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Environmental Journalist Brings News of the Arctic to Wake Forest University

Event Date:

April 6, 2016 | 12:00 AM EDT
Image by Eli Kintisch. Russia, 2015.

The arctic is warming twice as fast as the rest of the planet. This project explores how the soil in...

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Walakpa is a disappearing coastal archeological site that Native Alaskans have used to hunt and camp for thousands of years. But coastal erosion is removing the soil that tells their stories. Image by Eli Kintisch. Alaska, 2015.

Science Magazine correspondent and Pulitzer Center grantee Eli Kintisch speaks to Wake Forest University audiences during a two-day visit to the Pulitzer Center Campus Consortium partner on Wednesday, April 6 and Thursday, April 7, 2016.

Kintisch traveled to Russia and Alaska as part of his Pulitzer Center-supported reporting project, "Thawing Arctic Soils: A Tenuous Present and a Dangerous Future," focusing on the impact of thawing Arctic soils. Kintisch shares what he found while interviewing Russian scientists who have watched Siberia's geology change, and while exploring Barrow, Alaska, where thawing permafrost is affecting the structural integrity of buildings, harming the ability of the Inupiat to store meat in the winter, and threatening valuable cultural heritage locked in coastal soils.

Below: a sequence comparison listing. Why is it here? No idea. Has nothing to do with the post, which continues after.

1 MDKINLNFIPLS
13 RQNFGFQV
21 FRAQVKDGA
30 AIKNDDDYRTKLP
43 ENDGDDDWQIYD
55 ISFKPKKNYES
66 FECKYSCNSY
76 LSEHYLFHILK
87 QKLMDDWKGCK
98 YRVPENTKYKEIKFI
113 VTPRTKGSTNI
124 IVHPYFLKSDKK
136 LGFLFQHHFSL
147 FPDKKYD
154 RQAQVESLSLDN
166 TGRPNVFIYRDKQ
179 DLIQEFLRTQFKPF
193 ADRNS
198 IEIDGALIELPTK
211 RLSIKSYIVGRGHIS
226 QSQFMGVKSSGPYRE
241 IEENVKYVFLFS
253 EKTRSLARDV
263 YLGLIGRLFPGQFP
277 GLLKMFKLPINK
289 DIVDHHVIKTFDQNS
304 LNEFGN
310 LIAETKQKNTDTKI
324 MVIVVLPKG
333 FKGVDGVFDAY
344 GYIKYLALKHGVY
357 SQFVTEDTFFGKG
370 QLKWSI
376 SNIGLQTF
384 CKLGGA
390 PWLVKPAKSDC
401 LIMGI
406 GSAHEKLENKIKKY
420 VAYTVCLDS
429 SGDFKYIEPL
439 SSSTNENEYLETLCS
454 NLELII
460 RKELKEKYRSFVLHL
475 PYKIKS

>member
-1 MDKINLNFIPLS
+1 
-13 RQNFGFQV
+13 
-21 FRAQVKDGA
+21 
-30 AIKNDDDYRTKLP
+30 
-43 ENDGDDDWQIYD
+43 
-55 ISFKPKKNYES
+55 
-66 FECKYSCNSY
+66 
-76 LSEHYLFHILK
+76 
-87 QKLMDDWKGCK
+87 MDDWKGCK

Wake Forest University is the final stop in Kintisch's weeklong visit to Triad Campus Consortium partners, which also include Guilford College and High Point University.

"Thawing Arctic Soils"
Wednesday, April 6, 2016
12:30 pm - 2:00 pm
Thursday, April 7, 2016
2:00 pm - 3:00 pm
Wake Forest University
1834 Wake Forest Rd
Winston-Salem, NC 27106


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Environment and Climate Change

Environment and Climate Change